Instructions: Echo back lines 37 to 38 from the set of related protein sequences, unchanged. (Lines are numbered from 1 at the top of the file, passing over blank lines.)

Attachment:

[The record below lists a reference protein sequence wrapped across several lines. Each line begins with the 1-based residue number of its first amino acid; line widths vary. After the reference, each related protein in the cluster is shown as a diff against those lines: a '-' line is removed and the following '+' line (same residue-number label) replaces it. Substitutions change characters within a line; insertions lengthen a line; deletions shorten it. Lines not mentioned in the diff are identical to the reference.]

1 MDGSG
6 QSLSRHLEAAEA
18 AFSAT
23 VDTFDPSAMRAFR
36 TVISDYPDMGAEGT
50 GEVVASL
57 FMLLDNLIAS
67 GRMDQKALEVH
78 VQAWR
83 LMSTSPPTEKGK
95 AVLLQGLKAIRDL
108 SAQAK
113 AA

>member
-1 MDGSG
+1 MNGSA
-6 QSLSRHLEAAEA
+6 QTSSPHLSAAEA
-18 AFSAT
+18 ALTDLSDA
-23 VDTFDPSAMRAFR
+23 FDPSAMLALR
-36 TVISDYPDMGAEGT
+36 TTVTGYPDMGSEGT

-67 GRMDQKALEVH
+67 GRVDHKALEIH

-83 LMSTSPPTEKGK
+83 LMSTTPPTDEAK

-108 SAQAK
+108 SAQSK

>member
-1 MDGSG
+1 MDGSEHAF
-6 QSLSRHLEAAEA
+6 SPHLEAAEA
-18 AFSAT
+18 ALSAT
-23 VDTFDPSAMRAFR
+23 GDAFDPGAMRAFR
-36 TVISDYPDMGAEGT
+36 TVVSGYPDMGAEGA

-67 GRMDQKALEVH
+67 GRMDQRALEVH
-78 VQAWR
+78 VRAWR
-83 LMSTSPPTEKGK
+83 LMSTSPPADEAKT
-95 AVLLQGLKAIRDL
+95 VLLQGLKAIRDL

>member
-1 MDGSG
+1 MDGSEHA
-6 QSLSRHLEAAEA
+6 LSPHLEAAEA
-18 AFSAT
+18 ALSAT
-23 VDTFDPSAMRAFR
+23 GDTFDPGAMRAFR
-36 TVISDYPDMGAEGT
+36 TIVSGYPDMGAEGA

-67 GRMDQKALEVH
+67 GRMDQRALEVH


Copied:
-18 AFSAT
+18 ALSAT